- O. A. J. van der Meijden and M. P. Schijven, “The value of haptic feedback in conventional and robot-assisted minimal invasive surgery and virtual reality training: a current review,” Surgical Endoscopy, vol. 23, no. 6, pp. 1180–1190, 2009.
- F. Quinn, P. Keogh, A. McDonald, and D. Hussey, “A study comparing the effectiveness of conventional training and virtual reality simulation in the skills acquisition of junior dental students,” European Journal of Dental Education, vol. 7, no. 4, pp. 164–169, 2003.
- K. Moorthy, Y. Munz, S. K. Sarker, and A. Darzi, “Objective assessment of technical skills in surgery,” British Medical Journal, vol. 327, no. 7422, pp. 1032–1037, 2003.
- P. Pohlenz, A. Gröbe, A. Petersik et al., “Virtual dental surgery as a new educational tool in dental school,” Journal of Cranio-Maxillofacial Surgery, vol. 38, no. 8, pp. 560–564, 2010.
- S. Suebnukarn, R. Hataidechadusadee, N. Suwannasri, N. Suprasert, P. Rhienmora, and P. Haddawy, “Access cavity preparation training using haptic virtual reality and microcomputed tomography tooth models,” International Endodontic Journal, vol. 44, no. 11, pp. 983–989, 2011.
- J. A. Buchanan, “Use of simulation technology in dental education,” Journal of Dental Education, vol. 65, no. 11, pp. 1225–1231, 2001.
- I. Ioannou, L. Stern, E. Kazmierczak, A. C. Smith, and L. Z. Wise, “Towards defining dental drilling competence. Part 2: a study of cues and factors in bone drilling,” Journal of Dental Education, vol. 74, no. 9, pp. 941–950, 2010.
- I. Ioannou, E. Kazmierczak, L. Stern, A. C. Smith, L. Z. Wise, and B. Field, “Towards defining dental drilling competence. Part 1: a study of bone drilling technique,” Journal of Dental Education, vol. 74, no. 9, pp. 931–940, 2010.
- J. Abraham, D. M. Wade, K. A. O'Connell, S. Desharnais, and R. Jacoby, “The use of simulation training in teaching health care quality and safety: an annotated bibliography,” The American Journal of Medical Quality, vol. 26, no. 3, pp. 229–238, 2011.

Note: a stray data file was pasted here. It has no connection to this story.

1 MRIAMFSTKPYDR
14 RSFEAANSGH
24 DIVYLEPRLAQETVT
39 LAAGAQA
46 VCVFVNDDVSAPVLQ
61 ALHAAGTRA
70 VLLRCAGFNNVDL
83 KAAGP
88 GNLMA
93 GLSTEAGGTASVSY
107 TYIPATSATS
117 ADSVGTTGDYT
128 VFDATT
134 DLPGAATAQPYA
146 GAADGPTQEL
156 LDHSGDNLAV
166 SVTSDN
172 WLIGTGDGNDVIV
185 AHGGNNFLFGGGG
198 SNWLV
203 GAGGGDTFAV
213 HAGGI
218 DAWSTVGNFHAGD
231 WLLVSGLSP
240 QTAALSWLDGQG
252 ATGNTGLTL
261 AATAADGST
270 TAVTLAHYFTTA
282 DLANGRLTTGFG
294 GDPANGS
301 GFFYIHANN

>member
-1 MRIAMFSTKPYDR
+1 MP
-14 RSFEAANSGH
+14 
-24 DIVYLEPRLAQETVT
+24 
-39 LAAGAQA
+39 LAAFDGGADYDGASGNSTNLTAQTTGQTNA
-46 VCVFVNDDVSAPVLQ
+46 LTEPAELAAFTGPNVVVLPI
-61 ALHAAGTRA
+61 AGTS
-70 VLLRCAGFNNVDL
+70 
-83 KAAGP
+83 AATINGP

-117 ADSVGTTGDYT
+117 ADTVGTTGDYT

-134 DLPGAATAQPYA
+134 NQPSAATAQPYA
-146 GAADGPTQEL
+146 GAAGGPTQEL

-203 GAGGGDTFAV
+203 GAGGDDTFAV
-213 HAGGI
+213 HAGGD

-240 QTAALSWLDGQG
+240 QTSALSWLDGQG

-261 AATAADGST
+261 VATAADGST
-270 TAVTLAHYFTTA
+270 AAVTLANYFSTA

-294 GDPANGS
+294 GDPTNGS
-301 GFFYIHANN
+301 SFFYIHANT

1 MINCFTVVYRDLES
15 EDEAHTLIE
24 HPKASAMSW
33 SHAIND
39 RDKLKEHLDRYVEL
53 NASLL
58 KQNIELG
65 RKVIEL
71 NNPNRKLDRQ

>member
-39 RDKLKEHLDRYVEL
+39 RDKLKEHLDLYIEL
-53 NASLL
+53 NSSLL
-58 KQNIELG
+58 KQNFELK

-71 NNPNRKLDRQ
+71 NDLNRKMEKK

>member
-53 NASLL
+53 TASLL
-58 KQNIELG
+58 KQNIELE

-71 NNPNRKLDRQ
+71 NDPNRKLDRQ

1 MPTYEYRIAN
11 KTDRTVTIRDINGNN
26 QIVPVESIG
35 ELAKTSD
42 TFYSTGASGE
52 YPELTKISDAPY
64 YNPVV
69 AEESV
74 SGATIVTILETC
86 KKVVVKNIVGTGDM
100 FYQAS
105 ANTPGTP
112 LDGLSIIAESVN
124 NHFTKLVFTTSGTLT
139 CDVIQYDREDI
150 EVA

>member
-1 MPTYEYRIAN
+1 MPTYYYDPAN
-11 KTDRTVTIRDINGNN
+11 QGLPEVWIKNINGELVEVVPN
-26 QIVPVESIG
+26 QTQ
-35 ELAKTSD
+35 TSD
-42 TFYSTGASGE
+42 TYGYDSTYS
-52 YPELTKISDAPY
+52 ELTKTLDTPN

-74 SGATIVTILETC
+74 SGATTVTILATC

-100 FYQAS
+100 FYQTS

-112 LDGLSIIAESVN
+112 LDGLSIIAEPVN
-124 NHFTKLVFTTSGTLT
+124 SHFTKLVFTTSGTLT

- S. Haque and S. Srinivasan, “A meta-analysis of the training effectiveness of virtual reality surgical simulators,” IEEE Transactions on Information Technology in Biomedicine, vol. 10, no. 1, pp. 51–58, 2006.
- N. Mattheos, C. Ucer, T. van de Velde, and A. Nattestad, “Assessment of knowledge and competencies related to implant dentistry in undergraduate and postgraduate university education,” European Journal of Dental Education, vol. 13, pp. 55–65, 2009.
- R. M. Fanning and D. M. Gaba, “The role of debriefing in simulation-based learning,” Simulation in Healthcare, vol. 2, no. 2, pp. 115–125, 2007.
- W. C. McGaghie, S. B. Issenberg, E. R. Petrusa, and R. J. Scalese, “A critical review of simulation-based medical education research: 2003–2009,” Medical Education, vol. 44, no. 1, pp. 50–63, 2010.
- R. A. Cederberg, D. A. Bentley, R. Halpin, and J. A. Valenza, “Use of virtual patients in dental education: a survey of U.S. and Canadian dental schools,” Journal of Dental Education, vol. 76, no. 10, pp. 1358–1364, 2012.
- J. Morton, A. Cumming, and H. Cameron, “Performance-based assessment in undergraduate medical education,” Clinical Teacher, vol. 4, no. 1, pp. 36–41, 2007.